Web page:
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Dr. John Edward Bloor

1929 - 2019
Dr.  John Edward Bloor Obituary
Dr. John Edward Bloor

Knoxville - Dr. John Edward Bloor gave his last lecture as he passed away peacefully on June 6, 2019, at the tender age of 89.

John was born on August 31, 1929 in Stoke-On-Trent, England. He was the only child of Ernest and Dora Bloor (nee Hatton). He won a scholarship to Oxford University to study chemistry, and completed his PhD at Manchester University in 1959.

He left England in 1960 as part of the transatlantic 'brain drain', upon being offered a job in Canada with the British Columbia Research Council. In 1964 he migrated again, this time taking his young family to the USA to join the Franklin Institute in Philadelphia. He became Associate Professor at the University of Virginia in Charlottesville in 1965, and in 1969 he accepted the academic appointment he would hold for the next 26 years, at the University of Tennessee.

John taught Chemistry at University of Tennessee from 1969 until his retirement to become Professor emeritus in 1995. His initial background in organic chemistry developed as he recognized the value of computer simulation to assist in solving chemical problems. This research and its application to materials testing took him to projects at Oak Ridge National Laboratory. Over the years he supervised many graduate and post-doctoral chemistry students as advisor, mentor, collaborator and co-author. This was recognized by the establishment of the University of Tennessee annual graduate award, the John E. Bloor Award in Physical Chemistry.

Having played rugby football at Oxford University, John was approached by several students in 1970, who wanted to play the sport at University of Tennessee. He and then graduate student Fred Masri coached the young team to early success to establish University of Tennessee Rugby Football, which will begin its 50-year celebrations later this year.

Outside university life, John became interested in magic and conjuring in 1972 during a family visit to the magic shop in Ripley's museum in Gatlinburg which ignited a passion that maintained throughout his life, much to the dismay of his very patient wife. He joined the local branch of the International Brotherhood of Magicians, Ring 58 - "The Smoky Mountain Mystics" in which he was active for 40+ years. John became known for his support for young and newly interested magicians, for his hospitality towards leading performers from around the world who visited Knoxville, and for a stage persona which combined a desire to introduce impressive and complex magical effects with comedic acceptance of the occasional mistake. He combined his love of magic with his profession when he developed a chemical magic show, which introduced young people to key concepts of science, chemistry, and the opportunities offered by the University of Tennessee to explore.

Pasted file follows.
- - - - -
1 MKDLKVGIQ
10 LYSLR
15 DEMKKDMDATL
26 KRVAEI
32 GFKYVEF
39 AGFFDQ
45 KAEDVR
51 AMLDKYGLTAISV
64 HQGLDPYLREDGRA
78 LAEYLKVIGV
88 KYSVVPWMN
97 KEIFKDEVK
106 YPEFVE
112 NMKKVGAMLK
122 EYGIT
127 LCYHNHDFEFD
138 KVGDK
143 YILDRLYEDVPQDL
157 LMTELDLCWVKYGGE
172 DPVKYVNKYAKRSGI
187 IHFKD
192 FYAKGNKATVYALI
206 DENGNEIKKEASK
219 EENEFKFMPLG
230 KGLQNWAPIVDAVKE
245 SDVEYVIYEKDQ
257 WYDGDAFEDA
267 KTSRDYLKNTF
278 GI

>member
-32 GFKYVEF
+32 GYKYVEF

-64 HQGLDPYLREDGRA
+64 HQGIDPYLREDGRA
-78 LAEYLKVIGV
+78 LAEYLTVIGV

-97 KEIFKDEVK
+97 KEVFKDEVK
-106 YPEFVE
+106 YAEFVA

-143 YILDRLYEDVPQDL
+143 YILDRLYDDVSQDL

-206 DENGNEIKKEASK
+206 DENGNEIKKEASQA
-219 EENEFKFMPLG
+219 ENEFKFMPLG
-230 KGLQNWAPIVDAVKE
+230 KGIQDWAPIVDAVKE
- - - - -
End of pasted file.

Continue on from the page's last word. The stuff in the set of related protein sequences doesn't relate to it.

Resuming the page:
In addition, John developed an interest in local wildlife, honing his skills as a "raccoon whisperer" and hosting nightly dinner parties on his back patio. This served the duel function of attending to his new friends and making use of the 267 empty frozen dinner trays that were neatly stacked in his kitchen cabinet.

John is survived by his long suffering wife of 59 years, Pamela (née Brown); children, Christopher and Anne Bloor Henderson; Son-in-law Walker Henderson; and two grandchildren, Margo and Laura, as well as numerous neighborhood raccoons, chipmunks and stray cats.

A celebration of John's life will be held after a decent somber morning period in order to justify the hilarity that is sure to ensue in recounting the countless John Bloor stories. It will most likely include a rugby game, magic show and hopefully a pub visit of some kind. It will hopefully not include local wildlife.

In lieu of flowers, memorial donations in memory of John can be made to the University of Tennessee Rugby team at
Published in Knoxville News Sentinel on June 14, 2019
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